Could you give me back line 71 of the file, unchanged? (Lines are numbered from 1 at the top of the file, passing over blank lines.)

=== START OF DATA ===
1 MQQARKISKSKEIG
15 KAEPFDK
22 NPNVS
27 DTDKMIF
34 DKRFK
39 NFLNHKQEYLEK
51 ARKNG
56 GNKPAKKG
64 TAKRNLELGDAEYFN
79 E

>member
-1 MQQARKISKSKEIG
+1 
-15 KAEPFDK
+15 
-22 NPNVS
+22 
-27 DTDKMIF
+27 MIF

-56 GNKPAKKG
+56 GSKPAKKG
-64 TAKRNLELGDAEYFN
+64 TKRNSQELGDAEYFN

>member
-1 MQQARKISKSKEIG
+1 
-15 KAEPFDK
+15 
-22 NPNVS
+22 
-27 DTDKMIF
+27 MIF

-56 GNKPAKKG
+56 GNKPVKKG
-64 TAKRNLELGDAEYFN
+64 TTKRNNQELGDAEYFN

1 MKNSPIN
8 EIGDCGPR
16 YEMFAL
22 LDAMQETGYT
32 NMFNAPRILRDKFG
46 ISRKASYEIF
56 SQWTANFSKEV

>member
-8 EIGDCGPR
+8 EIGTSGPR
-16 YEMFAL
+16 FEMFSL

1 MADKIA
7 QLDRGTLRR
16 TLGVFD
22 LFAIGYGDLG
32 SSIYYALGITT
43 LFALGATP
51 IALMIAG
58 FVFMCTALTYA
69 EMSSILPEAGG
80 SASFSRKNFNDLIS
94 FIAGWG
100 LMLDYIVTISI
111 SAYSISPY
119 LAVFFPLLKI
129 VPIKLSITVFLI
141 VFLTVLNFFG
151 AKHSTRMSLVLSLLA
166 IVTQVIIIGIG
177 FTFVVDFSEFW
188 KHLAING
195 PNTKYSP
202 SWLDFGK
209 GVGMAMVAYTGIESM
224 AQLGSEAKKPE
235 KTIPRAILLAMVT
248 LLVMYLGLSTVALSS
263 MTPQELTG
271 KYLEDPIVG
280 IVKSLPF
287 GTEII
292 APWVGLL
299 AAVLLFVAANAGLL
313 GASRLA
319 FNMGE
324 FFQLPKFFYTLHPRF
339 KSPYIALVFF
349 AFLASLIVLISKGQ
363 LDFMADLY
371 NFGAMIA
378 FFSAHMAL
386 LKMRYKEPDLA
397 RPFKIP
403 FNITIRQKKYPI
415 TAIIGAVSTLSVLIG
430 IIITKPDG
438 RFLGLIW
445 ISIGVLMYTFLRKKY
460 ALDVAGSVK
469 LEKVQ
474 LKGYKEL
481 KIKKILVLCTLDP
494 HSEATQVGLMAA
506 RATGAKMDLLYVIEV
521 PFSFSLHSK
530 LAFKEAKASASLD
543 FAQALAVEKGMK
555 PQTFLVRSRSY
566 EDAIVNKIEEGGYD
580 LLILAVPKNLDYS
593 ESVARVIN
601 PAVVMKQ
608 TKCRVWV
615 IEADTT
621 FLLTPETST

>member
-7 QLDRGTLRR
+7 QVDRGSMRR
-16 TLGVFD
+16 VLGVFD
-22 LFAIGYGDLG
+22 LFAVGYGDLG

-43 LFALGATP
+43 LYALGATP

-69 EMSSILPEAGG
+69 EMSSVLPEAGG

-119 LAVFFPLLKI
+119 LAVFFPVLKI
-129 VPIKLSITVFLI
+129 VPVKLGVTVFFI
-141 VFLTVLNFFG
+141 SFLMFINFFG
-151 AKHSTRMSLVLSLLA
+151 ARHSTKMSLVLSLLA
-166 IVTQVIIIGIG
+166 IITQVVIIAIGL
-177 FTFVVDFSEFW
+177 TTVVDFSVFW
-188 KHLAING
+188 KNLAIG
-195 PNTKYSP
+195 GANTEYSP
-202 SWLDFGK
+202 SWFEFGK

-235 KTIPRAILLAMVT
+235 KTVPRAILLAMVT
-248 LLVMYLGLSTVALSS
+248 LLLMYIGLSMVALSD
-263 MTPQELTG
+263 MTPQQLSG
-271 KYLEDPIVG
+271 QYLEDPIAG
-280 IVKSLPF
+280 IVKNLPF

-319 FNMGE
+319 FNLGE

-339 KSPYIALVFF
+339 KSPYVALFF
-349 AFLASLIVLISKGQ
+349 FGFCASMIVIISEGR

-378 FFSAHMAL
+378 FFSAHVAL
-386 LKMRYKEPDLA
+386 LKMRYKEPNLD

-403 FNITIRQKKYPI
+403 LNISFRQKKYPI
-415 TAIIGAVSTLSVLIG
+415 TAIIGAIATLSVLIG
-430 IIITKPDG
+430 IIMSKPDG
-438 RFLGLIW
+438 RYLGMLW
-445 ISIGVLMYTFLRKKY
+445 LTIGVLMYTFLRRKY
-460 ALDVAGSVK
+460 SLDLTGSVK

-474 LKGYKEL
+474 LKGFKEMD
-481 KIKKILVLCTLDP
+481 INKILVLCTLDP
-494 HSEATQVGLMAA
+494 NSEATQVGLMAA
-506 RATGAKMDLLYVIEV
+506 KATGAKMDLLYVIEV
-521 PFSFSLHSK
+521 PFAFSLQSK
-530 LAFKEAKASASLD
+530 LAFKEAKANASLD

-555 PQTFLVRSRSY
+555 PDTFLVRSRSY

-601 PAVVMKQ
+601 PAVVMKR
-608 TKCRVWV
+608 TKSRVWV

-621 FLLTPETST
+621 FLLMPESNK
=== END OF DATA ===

209 GVGMAMVAYTGIESM